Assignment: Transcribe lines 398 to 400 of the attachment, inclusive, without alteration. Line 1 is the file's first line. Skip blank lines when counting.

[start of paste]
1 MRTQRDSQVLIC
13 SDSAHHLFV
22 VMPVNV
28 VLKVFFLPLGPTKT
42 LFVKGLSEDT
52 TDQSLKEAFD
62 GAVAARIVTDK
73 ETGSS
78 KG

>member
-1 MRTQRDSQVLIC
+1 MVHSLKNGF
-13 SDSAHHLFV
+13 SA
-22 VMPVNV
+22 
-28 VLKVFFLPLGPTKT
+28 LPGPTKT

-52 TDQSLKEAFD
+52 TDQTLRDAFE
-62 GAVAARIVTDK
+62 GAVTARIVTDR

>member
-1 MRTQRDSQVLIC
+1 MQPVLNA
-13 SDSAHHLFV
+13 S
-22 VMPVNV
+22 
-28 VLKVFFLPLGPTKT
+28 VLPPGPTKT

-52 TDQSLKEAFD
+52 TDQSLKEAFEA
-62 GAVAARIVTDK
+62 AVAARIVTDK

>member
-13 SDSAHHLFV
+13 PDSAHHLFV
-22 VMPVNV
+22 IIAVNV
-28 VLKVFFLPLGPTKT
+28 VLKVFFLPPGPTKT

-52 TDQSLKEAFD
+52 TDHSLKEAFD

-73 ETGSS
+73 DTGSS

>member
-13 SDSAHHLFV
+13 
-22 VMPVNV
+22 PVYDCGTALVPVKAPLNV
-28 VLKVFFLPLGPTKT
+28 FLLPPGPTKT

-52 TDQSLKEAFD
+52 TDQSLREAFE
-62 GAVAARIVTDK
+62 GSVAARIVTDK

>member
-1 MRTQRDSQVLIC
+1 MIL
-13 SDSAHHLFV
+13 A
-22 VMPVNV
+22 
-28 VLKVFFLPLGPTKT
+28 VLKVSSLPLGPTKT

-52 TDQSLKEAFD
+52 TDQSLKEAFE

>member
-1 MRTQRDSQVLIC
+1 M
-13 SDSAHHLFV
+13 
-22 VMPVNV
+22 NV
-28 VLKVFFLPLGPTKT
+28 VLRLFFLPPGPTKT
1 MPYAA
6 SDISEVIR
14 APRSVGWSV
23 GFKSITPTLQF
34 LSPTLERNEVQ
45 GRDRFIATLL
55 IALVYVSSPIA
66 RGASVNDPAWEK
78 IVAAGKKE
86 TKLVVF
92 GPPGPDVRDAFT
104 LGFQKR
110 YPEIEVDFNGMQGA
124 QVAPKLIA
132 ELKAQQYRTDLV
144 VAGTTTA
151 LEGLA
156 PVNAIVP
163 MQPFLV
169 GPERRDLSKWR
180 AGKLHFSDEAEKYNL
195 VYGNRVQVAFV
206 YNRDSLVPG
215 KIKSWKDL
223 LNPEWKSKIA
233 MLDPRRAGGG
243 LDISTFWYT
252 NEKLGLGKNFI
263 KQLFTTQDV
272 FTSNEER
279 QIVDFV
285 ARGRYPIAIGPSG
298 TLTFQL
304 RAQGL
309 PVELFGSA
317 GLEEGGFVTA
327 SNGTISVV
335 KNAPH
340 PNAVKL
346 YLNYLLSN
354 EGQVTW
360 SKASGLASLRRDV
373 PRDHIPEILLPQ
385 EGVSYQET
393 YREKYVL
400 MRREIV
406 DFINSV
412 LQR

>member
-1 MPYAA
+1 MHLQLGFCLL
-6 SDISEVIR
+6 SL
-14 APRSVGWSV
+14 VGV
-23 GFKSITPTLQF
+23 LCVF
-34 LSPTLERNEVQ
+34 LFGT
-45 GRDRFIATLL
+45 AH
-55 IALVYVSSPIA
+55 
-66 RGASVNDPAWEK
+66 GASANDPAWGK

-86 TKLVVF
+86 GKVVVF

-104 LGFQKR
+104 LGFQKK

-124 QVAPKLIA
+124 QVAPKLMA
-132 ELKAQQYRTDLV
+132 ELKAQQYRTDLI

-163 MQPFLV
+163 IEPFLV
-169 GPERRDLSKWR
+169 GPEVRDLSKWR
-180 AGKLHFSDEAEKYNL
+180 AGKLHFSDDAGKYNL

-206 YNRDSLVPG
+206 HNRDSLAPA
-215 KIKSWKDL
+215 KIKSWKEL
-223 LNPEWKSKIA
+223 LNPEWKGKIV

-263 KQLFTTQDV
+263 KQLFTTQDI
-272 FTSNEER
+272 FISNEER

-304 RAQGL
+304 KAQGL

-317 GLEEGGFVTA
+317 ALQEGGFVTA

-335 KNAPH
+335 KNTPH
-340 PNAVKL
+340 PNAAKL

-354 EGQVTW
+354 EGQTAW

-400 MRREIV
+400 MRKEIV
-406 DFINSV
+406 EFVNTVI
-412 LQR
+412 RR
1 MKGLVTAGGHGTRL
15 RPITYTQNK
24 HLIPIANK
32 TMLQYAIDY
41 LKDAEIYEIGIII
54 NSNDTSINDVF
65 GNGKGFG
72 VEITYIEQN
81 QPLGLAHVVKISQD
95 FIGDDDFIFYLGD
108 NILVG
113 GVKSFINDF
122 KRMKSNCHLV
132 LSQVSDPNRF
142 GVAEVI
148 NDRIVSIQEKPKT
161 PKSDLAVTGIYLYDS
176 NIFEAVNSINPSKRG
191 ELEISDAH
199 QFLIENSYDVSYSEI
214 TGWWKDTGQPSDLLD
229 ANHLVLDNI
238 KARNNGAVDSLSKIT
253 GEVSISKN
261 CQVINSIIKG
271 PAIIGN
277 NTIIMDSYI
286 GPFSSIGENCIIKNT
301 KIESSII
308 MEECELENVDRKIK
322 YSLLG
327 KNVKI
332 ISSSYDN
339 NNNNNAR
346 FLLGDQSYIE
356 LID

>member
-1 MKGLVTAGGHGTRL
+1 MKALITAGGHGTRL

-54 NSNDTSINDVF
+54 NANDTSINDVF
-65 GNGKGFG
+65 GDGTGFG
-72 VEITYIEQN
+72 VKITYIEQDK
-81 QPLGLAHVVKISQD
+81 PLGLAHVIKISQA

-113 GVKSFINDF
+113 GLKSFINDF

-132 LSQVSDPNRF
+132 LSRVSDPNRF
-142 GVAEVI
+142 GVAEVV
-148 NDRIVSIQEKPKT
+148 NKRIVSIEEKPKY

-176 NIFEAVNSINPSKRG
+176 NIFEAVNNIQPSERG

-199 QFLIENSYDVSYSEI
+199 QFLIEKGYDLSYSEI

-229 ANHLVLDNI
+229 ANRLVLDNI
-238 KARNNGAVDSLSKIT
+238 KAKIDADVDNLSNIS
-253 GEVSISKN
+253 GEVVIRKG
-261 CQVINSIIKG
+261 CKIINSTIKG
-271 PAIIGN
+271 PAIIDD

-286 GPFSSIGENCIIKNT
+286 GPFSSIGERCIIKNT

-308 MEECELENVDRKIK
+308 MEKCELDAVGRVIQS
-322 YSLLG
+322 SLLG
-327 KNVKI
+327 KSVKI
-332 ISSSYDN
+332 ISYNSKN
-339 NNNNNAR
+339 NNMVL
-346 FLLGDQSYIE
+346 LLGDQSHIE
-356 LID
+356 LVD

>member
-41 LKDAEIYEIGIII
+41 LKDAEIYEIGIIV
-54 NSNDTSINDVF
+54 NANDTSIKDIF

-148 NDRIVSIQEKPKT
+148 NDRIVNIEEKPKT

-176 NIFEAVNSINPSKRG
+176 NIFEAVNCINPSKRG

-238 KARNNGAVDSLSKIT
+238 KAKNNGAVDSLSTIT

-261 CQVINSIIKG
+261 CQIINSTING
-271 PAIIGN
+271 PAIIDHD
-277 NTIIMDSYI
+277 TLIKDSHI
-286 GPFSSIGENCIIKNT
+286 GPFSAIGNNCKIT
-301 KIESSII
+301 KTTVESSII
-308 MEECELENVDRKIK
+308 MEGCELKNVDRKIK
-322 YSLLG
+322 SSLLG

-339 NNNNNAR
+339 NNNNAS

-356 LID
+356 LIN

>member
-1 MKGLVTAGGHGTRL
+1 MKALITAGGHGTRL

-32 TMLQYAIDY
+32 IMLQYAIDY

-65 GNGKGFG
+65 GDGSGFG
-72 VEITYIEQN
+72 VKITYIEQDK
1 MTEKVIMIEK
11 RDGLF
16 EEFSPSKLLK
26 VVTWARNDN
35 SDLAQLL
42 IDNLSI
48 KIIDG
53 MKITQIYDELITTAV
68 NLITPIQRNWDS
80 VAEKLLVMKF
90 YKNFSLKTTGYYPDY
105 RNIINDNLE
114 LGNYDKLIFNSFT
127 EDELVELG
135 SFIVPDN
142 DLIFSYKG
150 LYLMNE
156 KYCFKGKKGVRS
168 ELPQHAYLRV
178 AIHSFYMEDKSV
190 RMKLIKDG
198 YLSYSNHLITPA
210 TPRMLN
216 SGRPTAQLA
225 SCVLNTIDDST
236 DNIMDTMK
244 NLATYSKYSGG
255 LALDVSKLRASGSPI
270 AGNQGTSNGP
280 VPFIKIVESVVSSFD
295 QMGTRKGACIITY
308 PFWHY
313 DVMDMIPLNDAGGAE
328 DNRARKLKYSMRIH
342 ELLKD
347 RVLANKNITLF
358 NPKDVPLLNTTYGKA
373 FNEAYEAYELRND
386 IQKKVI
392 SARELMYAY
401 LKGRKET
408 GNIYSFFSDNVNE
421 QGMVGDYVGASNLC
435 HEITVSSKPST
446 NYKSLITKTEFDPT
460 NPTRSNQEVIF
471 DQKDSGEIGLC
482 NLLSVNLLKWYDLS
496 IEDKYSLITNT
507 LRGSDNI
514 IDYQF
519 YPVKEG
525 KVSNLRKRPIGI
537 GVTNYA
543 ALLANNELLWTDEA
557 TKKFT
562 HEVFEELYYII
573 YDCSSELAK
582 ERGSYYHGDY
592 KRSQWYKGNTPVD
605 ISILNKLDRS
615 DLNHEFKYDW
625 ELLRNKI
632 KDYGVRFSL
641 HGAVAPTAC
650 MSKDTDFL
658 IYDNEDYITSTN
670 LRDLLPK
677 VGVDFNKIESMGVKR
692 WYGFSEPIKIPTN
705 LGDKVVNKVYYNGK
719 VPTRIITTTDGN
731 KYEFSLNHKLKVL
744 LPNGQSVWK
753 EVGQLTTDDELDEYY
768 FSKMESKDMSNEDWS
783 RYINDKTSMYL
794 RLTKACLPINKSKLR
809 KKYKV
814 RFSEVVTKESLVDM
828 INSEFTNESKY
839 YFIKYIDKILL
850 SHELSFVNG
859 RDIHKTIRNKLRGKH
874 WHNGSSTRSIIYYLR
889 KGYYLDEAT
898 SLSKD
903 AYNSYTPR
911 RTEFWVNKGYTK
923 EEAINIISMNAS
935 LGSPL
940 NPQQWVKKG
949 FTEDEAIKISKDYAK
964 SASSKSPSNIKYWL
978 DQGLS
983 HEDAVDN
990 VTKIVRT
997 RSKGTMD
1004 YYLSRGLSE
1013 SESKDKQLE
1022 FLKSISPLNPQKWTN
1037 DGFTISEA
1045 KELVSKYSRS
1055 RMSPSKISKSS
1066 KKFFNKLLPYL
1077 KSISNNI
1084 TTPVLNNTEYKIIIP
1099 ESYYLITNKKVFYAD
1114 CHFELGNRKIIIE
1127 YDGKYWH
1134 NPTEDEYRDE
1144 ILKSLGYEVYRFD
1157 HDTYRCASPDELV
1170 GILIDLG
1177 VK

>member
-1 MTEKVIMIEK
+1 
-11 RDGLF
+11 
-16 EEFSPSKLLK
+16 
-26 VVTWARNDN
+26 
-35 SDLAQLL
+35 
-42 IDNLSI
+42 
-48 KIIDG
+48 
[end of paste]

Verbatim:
949 FTEDEAIKISKDYAK
964 SASSKSPSNIKYWL
978 DQGLS